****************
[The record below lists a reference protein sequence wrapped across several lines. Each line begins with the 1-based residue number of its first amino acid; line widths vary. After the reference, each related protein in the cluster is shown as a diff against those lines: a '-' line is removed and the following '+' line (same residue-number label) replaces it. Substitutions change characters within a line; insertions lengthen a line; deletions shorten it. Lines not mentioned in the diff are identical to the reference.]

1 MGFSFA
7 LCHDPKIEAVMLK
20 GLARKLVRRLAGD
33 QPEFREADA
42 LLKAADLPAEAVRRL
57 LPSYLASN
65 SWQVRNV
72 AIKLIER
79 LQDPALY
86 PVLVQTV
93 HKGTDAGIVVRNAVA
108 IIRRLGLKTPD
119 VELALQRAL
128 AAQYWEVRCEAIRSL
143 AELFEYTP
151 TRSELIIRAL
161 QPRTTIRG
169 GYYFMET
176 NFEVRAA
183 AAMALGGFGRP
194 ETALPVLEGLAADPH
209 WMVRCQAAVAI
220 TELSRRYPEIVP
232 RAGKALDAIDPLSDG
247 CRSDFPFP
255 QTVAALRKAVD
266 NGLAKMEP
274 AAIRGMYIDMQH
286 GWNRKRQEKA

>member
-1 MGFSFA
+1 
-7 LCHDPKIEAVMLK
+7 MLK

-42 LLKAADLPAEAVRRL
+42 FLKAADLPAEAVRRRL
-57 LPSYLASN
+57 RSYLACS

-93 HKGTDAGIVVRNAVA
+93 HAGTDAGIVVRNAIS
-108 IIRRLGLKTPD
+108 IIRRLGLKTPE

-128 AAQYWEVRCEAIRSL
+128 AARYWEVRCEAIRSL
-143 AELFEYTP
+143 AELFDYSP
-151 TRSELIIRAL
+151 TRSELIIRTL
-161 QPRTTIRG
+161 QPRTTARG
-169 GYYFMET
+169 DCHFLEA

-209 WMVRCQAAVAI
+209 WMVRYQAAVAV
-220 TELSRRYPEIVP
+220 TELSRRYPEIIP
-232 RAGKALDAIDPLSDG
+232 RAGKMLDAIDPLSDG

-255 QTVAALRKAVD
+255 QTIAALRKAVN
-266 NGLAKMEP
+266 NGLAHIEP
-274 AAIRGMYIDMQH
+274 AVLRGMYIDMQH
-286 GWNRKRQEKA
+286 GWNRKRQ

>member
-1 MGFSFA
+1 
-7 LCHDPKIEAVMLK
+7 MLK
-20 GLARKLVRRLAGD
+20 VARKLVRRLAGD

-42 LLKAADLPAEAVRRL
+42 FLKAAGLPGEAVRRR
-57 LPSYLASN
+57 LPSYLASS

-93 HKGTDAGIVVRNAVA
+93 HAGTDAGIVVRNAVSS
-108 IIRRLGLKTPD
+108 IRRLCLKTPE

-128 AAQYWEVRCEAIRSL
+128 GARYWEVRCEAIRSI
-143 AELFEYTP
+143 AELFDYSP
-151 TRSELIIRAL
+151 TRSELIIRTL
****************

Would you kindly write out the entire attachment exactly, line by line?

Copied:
[The record below lists a reference protein sequence wrapped across several lines. Each line begins with the 1-based residue number of its first amino acid; line widths vary. After the reference, each related protein in the cluster is shown as a diff against those lines: a '-' line is removed and the following '+' line (same residue-number label) replaces it. Substitutions change characters within a line; insertions lengthen a line; deletions shorten it. Lines not mentioned in the diff are identical to the reference.]

1 MGFSFA
7 LCHDPKIEAVMLK
20 GLARKLVRRLAGD
33 QPEFREADA
42 LLKAADLPAEAVRRL
57 LPSYLASN
65 SWQVRNV
72 AIKLIER
79 LQDPALY
86 PVLVQTV
93 HKGTDAGIVVRNAVA
108 IIRRLGLKTPD
119 VELALQRAL
128 AAQYWEVRCEAIRSL
143 AELFEYTP
151 TRSELIIRAL
161 QPRTTIRG
169 GYYFMET
176 NFEVRAA
183 AAMALGGFGRP
194 ETALPVLEGLAADPH
209 WMVRCQAAVAI
220 TELSRRYPEIVP
232 RAGKALDAIDPLSDG
247 CRSDFPFP
255 QTVAALRKAVD
266 NGLAKMEP
274 AAIRGMYIDMQH
286 GWNRKRQEKA

>member
-1 MGFSFA
+1 
-7 LCHDPKIEAVMLK
+7 MLK

-42 LLKAADLPAEAVRRL
+42 FLKAADLPAEAVRRRL
-57 LPSYLASN
+57 RSYLACS

-93 HKGTDAGIVVRNAVA
+93 HAGTDAGIVVRNAIS
-108 IIRRLGLKTPD
+108 IIRRLGLKTPE

-128 AAQYWEVRCEAIRSL
+128 AARYWEVRCEAIRSL
-143 AELFEYTP
+143 AELFDYSP
-151 TRSELIIRAL
+151 TRSELIIRTL
-161 QPRTTIRG
+161 QPRTTARG
-169 GYYFMET
+169 DCHFLEA

-209 WMVRCQAAVAI
+209 WMVRYQAAVAV
-220 TELSRRYPEIVP
+220 TELSRRYPEIIP
-232 RAGKALDAIDPLSDG
+232 RAGKMLDAIDPLSDG

-255 QTVAALRKAVD
+255 QTIAALRKAVN
-266 NGLAKMEP
+266 NGLAHIEP
-274 AAIRGMYIDMQH
+274 AVLRGMYIDMQH
-286 GWNRKRQEKA
+286 GWNRKRQ

>member
-1 MGFSFA
+1 
-7 LCHDPKIEAVMLK
+7 MLK
-20 GLARKLVRRLAGD
+20 VARKLVRRLAGD

-42 LLKAADLPAEAVRRL
+42 FLKAAGLPGEAVRRR
-57 LPSYLASN
+57 LPSYLASS

-93 HKGTDAGIVVRNAVA
+93 HAGTDAGIVVRNAVSS
-108 IIRRLGLKTPD
+108 IRRLCLKTPE

-128 AAQYWEVRCEAIRSL
+128 GARYWEVRCEAIRSI
-143 AELFEYTP
+143 AELFDYSP
-151 TRSELIIRAL
+151 TRSELIIRTL